Was this tragedy a "Force Majeure"? The act of an extremely deranged young man whose mental illness and consequent nihilist and malevolent moral incapacity rendered him essentially the human equivalent of a tornado or meteorite striking that school? And consequently, in viewing it that way, can we simply argue that placing any ostensibly "reasonable" restrictions on the acquisition and use of assault weapons would not have made any inhibitory or preventive difference?
Are we simply left, then, with dueling antagonistic, frequently epithet-overloaded speculative arguments, many of them based on the weakest (and most cherry-picked) of empirical evidence, buttressed and amplified by the most fevered illogic ? Some of them that hark to a time of a frontier nation comprised of less than 1% of today's U.S. population, a new nation still smoldering from the flames of war on its soil, a nation where the relative "balance of power" expressed via citizen vs government armaments was orders of magnitude smaller compared to that of today?
Are we left to simply argue that the ONLY thing preventing our self-government from devolving into despotism is our putatively prophylactic "Right to Bear Arms"?
I Don't Buy It.
UPDATE, MAY 9th 2013
I really tire of the massive glandular Straw Man thinking around the 2nd Amendment.
The second amendment in effect prevents the national government from destroying the militias of the states and preserves a personal right that is centuries old. Joel Barlow, the Connecticut wit and writer, in 1792 sagely declared that a tyrant disarms his subjects to "degrade and oppress" them, knowing that to be unarmed "palsies the hand and brutalizes the mind," with the result that people "lose the power of protecting themselves." But arms privately held can be dangerous to society. President George Washington once reminded Congress that "a free people ought not only be armed but disciplined." He meant that the militias of his time had to be under military authority or, in the frequently used phrase, should be "a well-regulated" militia. However, we no longer depend on militias, a fact that in some respects makes the right to keep and bear arms anachronistic. An armed public is not the means of keeping a democratic government responsible and sensitive to the needs of the people. As the Supreme Court said in 1951, in Dennis v. United States: "That it is within the power of Congress to protect the government of the United States from armed rebellion is a proposition which requires little discussion." Whatever hypothetical value there might be, the Court said, in the notion that a "right" against revolution exists against dictatorial government "is without force where the existing structure of the government provides for peaceful and orderly change." The Court added, "We reject any principle of government helplessness in the face of preparations for revolution, which principle, carried to its logical conclusion, must lead to anarchy."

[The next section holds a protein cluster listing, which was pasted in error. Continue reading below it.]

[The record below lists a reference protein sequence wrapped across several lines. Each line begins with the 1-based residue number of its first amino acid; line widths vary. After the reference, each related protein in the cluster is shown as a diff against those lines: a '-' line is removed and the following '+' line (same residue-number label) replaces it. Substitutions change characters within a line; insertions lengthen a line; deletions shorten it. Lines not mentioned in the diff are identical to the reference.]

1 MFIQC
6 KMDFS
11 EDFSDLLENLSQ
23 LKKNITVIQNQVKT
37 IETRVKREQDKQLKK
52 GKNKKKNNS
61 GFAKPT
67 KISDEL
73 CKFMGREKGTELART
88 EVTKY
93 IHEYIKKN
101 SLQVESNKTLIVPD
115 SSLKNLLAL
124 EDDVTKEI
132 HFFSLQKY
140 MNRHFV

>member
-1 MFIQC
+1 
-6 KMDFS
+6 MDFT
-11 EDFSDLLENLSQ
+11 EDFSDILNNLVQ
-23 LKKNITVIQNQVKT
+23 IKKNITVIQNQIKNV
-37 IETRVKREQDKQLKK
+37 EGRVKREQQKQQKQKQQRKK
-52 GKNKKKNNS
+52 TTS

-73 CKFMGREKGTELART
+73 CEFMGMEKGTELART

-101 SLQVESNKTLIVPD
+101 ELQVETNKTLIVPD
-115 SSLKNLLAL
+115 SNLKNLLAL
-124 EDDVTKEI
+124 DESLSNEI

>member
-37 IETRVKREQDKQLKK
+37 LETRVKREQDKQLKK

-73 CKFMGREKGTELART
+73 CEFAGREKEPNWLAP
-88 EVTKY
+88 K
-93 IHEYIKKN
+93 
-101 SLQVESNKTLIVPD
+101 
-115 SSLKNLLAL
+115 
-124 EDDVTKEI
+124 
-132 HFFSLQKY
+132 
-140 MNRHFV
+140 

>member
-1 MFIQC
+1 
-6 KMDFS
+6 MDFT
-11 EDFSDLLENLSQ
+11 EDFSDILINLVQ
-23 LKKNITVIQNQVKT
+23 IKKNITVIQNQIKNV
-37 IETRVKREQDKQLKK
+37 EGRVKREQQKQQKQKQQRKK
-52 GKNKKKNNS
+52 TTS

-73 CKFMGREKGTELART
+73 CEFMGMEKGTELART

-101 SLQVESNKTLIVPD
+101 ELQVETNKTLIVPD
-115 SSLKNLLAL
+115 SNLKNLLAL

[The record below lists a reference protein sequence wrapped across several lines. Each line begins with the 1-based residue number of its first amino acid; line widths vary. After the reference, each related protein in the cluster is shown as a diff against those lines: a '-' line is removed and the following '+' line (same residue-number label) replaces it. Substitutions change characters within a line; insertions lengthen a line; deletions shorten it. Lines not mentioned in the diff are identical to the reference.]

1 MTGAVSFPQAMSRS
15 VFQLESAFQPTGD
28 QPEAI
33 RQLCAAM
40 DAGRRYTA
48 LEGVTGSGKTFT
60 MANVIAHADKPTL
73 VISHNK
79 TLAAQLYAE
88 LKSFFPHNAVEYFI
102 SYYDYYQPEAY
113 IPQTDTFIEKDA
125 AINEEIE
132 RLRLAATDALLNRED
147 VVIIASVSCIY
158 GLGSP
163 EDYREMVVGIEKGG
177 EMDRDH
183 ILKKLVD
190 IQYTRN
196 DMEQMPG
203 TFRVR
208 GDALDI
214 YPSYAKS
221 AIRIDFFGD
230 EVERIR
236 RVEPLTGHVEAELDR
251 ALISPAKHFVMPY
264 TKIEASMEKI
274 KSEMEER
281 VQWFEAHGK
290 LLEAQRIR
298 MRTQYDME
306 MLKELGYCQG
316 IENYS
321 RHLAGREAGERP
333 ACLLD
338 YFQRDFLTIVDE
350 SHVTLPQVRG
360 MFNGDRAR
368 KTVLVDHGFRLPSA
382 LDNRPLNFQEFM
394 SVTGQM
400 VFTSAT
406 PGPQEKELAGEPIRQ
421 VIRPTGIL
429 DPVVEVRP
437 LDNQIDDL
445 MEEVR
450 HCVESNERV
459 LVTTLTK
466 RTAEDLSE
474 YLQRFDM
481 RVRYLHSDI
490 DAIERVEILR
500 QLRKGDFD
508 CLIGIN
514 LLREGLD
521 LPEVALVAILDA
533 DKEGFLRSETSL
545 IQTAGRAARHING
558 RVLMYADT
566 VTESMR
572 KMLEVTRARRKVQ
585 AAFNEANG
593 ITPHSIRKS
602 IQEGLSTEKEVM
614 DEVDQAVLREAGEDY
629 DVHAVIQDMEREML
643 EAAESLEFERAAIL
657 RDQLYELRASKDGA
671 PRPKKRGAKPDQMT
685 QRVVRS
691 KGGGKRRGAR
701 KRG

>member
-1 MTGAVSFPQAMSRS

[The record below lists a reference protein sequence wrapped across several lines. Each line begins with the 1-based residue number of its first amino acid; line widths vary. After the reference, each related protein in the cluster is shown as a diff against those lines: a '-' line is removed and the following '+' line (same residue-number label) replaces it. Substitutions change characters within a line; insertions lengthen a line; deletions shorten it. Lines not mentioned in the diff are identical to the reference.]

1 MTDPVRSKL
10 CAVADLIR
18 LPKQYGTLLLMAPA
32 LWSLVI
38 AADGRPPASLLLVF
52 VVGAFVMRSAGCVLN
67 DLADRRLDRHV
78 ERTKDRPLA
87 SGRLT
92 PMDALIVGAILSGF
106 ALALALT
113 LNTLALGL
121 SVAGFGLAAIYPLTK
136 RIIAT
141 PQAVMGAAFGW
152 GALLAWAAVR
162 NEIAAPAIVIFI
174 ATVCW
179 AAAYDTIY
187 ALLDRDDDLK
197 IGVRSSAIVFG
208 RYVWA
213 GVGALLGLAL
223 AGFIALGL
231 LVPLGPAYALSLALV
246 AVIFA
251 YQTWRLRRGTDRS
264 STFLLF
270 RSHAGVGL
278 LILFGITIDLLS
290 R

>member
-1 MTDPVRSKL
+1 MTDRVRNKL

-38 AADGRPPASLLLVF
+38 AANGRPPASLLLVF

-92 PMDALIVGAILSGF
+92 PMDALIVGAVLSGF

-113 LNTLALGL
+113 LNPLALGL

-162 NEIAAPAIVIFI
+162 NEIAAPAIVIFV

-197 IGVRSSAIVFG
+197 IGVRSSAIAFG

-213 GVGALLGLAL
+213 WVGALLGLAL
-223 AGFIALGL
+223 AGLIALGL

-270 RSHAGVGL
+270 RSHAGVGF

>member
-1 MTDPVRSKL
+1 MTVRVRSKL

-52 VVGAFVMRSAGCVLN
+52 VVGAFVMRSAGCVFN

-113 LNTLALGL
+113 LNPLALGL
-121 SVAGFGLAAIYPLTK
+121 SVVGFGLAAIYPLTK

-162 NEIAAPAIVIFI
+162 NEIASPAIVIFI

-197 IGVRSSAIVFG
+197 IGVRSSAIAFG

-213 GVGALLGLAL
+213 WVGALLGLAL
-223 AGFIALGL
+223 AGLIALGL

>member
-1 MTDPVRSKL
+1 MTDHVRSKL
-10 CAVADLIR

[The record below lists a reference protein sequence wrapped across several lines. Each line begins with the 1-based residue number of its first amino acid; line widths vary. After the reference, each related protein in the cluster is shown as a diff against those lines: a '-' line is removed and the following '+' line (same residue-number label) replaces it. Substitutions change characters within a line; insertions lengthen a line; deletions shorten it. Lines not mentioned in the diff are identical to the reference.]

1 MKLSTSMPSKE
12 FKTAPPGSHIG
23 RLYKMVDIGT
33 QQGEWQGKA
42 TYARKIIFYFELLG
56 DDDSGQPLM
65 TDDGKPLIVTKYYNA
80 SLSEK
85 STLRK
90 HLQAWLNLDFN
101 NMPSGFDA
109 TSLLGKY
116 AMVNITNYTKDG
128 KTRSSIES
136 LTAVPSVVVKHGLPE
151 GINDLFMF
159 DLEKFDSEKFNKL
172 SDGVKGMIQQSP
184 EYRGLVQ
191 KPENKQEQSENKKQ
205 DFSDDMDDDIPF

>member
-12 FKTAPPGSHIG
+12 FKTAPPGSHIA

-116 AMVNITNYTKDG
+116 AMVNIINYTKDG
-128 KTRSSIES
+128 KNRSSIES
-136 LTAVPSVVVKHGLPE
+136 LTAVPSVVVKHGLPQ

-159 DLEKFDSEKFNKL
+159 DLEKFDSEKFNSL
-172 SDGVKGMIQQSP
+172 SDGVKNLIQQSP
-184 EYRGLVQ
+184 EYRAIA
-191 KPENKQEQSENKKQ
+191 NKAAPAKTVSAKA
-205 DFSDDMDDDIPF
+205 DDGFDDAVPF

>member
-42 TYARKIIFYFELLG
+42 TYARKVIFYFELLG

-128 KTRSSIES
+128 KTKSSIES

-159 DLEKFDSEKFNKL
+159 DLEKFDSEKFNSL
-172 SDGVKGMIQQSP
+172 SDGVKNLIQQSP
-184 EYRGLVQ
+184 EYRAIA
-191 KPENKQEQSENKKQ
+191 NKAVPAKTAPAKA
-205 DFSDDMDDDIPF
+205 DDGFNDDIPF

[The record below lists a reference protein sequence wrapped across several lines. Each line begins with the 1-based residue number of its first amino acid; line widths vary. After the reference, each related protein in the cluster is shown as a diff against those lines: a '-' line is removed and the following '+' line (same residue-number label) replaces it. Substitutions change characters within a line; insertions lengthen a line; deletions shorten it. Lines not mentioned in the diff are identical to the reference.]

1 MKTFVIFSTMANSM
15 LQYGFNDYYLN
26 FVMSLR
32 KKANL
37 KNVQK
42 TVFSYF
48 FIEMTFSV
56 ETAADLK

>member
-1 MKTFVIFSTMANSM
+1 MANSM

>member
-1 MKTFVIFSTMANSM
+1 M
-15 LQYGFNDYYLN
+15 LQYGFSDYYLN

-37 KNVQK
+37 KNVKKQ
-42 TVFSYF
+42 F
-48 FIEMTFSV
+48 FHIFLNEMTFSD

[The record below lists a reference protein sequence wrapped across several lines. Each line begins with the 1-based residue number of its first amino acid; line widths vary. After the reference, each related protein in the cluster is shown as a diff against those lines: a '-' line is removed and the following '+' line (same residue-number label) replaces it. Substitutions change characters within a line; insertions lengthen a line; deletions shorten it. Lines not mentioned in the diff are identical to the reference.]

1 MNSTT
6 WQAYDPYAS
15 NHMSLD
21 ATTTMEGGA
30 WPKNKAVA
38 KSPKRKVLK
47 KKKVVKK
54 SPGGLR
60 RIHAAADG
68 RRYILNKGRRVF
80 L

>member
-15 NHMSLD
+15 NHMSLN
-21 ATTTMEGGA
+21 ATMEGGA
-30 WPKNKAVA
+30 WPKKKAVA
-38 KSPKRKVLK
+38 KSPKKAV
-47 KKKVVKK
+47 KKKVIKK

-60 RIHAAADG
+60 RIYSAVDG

The right to keep and bear arms still enables citizens to protect themselves against law breakers, but it is a feckless means of opposing a legitimate government. The so-called militias of today that consist of small private armies of self-styled superpatriots are entitled to their firearms but deceive themselves in thinking they can withstand the United States Army. The Second Amendment as they interpret it feeds their dangerous illusions. Even so, the origins of the amendment show that the right to keep and bear arms has an illustrious history connected with freedom even if it is a right that must be regulated.
Professor Leonard W. Levy. Origins of the Bill of Rights (pp. 148-149). Kindle Edition.
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See also SharronAngle.blogspot.com
Advocating Treason because you don't get your way on every issue of passionate concern to you is the very definition of juvenile idiocy.
Committing Treason will quickly get you justifiably culled from the Herd. Count on it. I will not be holding any Candelight Vigil for you.